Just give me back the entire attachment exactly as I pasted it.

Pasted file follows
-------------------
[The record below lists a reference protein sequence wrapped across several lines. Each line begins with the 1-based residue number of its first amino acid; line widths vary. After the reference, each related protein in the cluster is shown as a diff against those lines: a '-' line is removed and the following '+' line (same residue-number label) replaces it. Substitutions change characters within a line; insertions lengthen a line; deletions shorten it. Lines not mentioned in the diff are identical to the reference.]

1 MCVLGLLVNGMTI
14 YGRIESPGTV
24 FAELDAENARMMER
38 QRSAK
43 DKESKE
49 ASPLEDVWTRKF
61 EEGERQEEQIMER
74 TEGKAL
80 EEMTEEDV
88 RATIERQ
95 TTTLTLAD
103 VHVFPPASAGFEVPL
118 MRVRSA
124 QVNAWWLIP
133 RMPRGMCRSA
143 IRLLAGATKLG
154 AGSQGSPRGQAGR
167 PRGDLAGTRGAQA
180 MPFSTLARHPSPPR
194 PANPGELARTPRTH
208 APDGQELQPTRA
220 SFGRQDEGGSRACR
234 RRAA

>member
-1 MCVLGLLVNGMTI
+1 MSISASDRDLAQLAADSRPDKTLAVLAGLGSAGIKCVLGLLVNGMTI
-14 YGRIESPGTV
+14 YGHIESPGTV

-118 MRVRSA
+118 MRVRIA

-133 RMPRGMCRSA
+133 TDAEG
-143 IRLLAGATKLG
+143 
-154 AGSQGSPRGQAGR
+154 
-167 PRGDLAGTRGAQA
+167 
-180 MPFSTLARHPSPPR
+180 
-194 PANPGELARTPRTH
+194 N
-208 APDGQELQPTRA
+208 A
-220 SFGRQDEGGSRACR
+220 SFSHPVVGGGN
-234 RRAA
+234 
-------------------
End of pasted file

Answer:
[The record below lists a reference protein sequence wrapped across several lines. Each line begins with the 1-based residue number of its first amino acid; line widths vary. After the reference, each related protein in the cluster is shown as a diff against those lines: a '-' line is removed and the following '+' line (same residue-number label) replaces it. Substitutions change characters within a line; insertions lengthen a line; deletions shorten it. Lines not mentioned in the diff are identical to the reference.]

1 MCVLGLLVNGMTI
14 YGRIESPGTV
24 FAELDAENARMMER
38 QRSAK
43 DKESKE
49 ASPLEDVWTRKF
61 EEGERQEEQIMER
74 TEGKAL
80 EEMTEEDV
88 RATIERQ
95 TTTLTLAD
103 VHVFPPASAGFEVPL
118 MRVRSA
124 QVNAWWLIP
133 RMPRGMCRSA
143 IRLLAGATKLG
154 AGSQGSPRGQAGR
167 PRGDLAGTRGAQA
180 MPFSTLARHPSPPR
194 PANPGELARTPRTH
208 APDGQELQPTRA
220 SFGRQDEGGSRACR
234 RRAA

>member
-1 MCVLGLLVNGMTI
+1 MSISASDRDLAQLAADSRPDKTLAVLAGLGSAGIKCVLGLLVNGMTI
-14 YGRIESPGTV
+14 YGHIESPGTV

-118 MRVRSA
+118 MRVRIA

-133 RMPRGMCRSA
+133 TDAEG
-143 IRLLAGATKLG
+143 
-154 AGSQGSPRGQAGR
+154 
-167 PRGDLAGTRGAQA
+167 
-180 MPFSTLARHPSPPR
+180 
-194 PANPGELARTPRTH
+194 N
-208 APDGQELQPTRA
+208 A
-220 SFGRQDEGGSRACR
+220 SFSHPVVGGGN
-234 RRAA
+234 